Cyberattacks on financial institutions – using digital transformation to widen the attack surface
Digital transformation opens a plethora of new attack vectors, be it remote employees outside of the security perimeter or usage of 3rd party services in supply-chain attacks. According to Statista’s data, in 2022, there were 1,829 reported successful cybersecurity attacks in the financial industry worldwide (counting incidents concerning the institutions themselves, not attacks on the customers via phishing and other techniques), and 477 significant data breaches. And those are only the successful ones – the Banking Journal states that more than 60% of large financial institutions were targeted by different cyberattacks.
The types of attacks and goals of the attackers differ – there were attacks ranging from trying to steal data, making the service inaccessible for the clients, and luring money out of the clients via spoofing websites or apps (this is called a “watering hole attack”). The Banking Journal states that 64% of institutions in the survey reported attempts to exploit vulnerabilities in their apps, 40% had been a target of attacks attempting to deploy ransomware, and around a half were a target of an attack which aimed to steal sensitive data from the institution’s databases.
What can the institutions do to protect their data?
There is no one all-encompassing protection which is able to secure all of the vectors. Given that the financial institutions are highly desirable among hackers, it is vital to employ a combination of multiple protective layers.
While all financial institutions use end-point protection (such as an antivirus software), firewall, and intrusion detection systems, it is crucial to add a layer which protects all of the devices on a network level, ideally one which is able to stop threats the standard solutions miss. This means finding a protection against phishing, DNS tunnelling/DNS spoofing, attacks on various IoT devices in the network, and threats using human error as a vector, since people are the weakest link in any security perimeter.
Moreover, given the number of employees and processes within the institution, the protection should not add to the IT department workload, and ideally the rest of the staff should not even notice any change to their usage of any device, so that there is no need to train the employees or require them to do any installation and maintenance.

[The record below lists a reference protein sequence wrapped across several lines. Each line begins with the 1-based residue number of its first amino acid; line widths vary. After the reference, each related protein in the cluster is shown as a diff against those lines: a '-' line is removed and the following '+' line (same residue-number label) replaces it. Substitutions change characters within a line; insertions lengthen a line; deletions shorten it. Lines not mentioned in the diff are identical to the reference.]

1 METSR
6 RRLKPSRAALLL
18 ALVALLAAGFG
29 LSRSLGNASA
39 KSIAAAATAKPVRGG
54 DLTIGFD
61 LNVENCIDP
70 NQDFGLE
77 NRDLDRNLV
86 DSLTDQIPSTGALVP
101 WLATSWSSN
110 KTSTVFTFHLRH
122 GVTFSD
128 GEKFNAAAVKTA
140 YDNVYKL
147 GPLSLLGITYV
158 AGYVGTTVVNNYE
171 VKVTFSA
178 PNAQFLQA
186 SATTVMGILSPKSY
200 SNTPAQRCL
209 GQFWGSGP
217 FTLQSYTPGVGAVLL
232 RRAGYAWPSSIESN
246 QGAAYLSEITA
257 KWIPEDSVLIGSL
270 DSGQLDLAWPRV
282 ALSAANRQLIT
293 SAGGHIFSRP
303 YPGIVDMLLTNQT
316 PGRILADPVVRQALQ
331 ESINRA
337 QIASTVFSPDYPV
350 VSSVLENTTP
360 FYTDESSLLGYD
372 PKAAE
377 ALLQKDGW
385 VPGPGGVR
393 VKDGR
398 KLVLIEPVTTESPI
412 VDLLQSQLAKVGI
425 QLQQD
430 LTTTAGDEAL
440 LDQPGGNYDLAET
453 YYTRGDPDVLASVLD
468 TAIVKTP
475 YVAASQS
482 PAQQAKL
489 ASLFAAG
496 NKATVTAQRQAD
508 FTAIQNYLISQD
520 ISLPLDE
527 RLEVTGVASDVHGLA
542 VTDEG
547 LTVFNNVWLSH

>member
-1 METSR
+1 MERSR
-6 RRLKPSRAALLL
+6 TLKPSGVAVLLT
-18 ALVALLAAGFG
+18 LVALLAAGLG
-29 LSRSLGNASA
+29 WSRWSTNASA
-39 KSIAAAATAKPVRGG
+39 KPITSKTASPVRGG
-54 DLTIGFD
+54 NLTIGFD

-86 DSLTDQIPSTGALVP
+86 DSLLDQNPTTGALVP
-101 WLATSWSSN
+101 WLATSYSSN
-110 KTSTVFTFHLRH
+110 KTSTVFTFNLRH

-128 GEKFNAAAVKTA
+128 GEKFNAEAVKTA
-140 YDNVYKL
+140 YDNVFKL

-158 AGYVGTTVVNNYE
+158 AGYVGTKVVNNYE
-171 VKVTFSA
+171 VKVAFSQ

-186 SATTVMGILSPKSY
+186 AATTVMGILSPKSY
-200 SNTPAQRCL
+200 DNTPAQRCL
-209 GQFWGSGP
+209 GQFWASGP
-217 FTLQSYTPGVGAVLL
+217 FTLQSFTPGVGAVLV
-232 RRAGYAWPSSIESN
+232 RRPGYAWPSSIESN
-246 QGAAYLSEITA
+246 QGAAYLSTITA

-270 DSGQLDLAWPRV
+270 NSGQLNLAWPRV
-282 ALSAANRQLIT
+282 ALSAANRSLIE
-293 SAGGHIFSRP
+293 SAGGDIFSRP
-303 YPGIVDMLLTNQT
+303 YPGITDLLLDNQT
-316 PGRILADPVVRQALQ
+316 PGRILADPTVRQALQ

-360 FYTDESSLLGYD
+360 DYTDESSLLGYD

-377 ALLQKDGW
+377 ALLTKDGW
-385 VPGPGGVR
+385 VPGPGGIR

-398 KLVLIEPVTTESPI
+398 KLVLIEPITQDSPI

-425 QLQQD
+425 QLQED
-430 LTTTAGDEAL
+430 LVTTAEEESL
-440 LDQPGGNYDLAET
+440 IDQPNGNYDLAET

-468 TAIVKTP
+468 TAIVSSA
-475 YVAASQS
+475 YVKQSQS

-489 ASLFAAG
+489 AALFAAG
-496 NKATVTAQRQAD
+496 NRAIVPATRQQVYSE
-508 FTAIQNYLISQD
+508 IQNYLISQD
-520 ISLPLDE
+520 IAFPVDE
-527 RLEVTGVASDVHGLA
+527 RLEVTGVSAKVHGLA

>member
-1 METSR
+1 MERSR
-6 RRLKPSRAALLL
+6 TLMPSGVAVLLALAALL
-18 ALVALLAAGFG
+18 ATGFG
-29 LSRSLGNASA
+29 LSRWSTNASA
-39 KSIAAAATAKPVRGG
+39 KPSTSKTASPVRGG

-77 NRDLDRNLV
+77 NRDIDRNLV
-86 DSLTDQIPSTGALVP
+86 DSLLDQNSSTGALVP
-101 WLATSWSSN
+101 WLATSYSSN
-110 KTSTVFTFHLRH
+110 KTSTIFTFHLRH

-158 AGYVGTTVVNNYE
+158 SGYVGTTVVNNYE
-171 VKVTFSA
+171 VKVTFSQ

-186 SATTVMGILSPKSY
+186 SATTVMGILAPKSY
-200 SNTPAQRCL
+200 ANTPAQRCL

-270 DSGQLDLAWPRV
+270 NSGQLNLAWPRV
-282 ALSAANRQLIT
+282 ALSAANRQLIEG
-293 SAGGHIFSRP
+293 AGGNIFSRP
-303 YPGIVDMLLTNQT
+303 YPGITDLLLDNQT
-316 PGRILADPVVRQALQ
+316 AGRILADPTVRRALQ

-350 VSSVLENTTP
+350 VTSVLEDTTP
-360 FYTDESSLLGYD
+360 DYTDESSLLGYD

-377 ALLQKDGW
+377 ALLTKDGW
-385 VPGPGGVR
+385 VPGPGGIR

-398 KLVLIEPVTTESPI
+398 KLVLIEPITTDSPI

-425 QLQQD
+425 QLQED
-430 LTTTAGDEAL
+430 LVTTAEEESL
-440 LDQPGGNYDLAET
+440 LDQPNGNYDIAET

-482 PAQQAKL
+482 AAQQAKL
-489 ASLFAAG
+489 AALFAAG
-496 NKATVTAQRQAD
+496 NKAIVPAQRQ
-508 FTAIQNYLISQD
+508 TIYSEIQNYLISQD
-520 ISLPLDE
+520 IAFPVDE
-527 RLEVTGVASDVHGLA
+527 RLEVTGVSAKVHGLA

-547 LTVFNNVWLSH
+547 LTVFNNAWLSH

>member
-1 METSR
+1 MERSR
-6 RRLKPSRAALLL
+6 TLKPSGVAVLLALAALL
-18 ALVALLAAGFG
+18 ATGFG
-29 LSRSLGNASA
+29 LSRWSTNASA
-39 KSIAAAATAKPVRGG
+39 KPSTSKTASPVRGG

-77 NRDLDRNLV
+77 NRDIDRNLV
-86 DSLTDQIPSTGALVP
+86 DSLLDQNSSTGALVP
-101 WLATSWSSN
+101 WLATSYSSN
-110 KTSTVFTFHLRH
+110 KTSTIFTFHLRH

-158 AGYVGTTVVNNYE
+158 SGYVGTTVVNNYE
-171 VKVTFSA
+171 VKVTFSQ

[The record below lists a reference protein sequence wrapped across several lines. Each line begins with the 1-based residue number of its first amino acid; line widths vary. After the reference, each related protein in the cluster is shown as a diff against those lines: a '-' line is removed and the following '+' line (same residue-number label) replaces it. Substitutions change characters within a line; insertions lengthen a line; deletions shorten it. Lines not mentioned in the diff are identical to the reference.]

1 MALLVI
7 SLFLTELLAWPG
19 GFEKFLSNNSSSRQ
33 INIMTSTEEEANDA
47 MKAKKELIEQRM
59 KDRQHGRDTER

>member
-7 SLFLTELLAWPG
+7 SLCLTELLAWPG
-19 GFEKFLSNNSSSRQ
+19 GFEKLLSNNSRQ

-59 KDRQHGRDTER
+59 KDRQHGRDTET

Ideal new layer for the next generation of threats – protection on the DNS level
Almost all malware needs to communicate with its authors at some point, be it C&C botnet, ransomware or trojan sneaking into a client database. And over 95% of the contact has to go through a DNS resolver – that is where the malicious domains can be filtered out and the traffic directed at them blocked. The same goes for phishing and various scams which require the users to click on something or to insert their credentials; the secure DNS resolver simply cuts off the communication with the suspicious domain to ensure that no harm has been done. Moreover, thanks to the DNS monitoring tools, the IT staff can be notified of any incoming attack the second it is blocked.
Secure DNS resolver with features ideal for financial institutions
For financial institutions, the ideal choice is the secure DNS resolver Whalebone Immunity, which after activation (usually taking 4–5 hours) instantly protects all of the devices in the network in all of the institution’s buildings with no need to install and maintain any software or to train the employees in any way. This also mitigates a risk of employees who failed to remember their security training and thus use shadow IT or click a malicious links in homograph phishing messages.
Special features which are especially important in the finance sector include protection for employees at home-office or business trips, where the networks are usually much less secure compared to the one on company premises. Also, monitoring and alerting of leaks of sensitive data – such as login credentials and passwords – is included to make sure that the attackers can’t abuse data leaked by third party services (such as in the case of past leaks from LinkedIn, Canva or Adobe databases, where users often use company credentials to log-in).
It is readily integrable with DNS FW & network segmentation, SIEM/Log management, Office365 & MS Azure, endpoint, anomaly detection, DHCP and takes care of DNSSEC — SMTP and HTTP/HTTPS communication.
As a neat extra feature, Immunity offers content filtering options which enable the company to make sure that the work environment is as safe, effective, and work-appropriate as possible.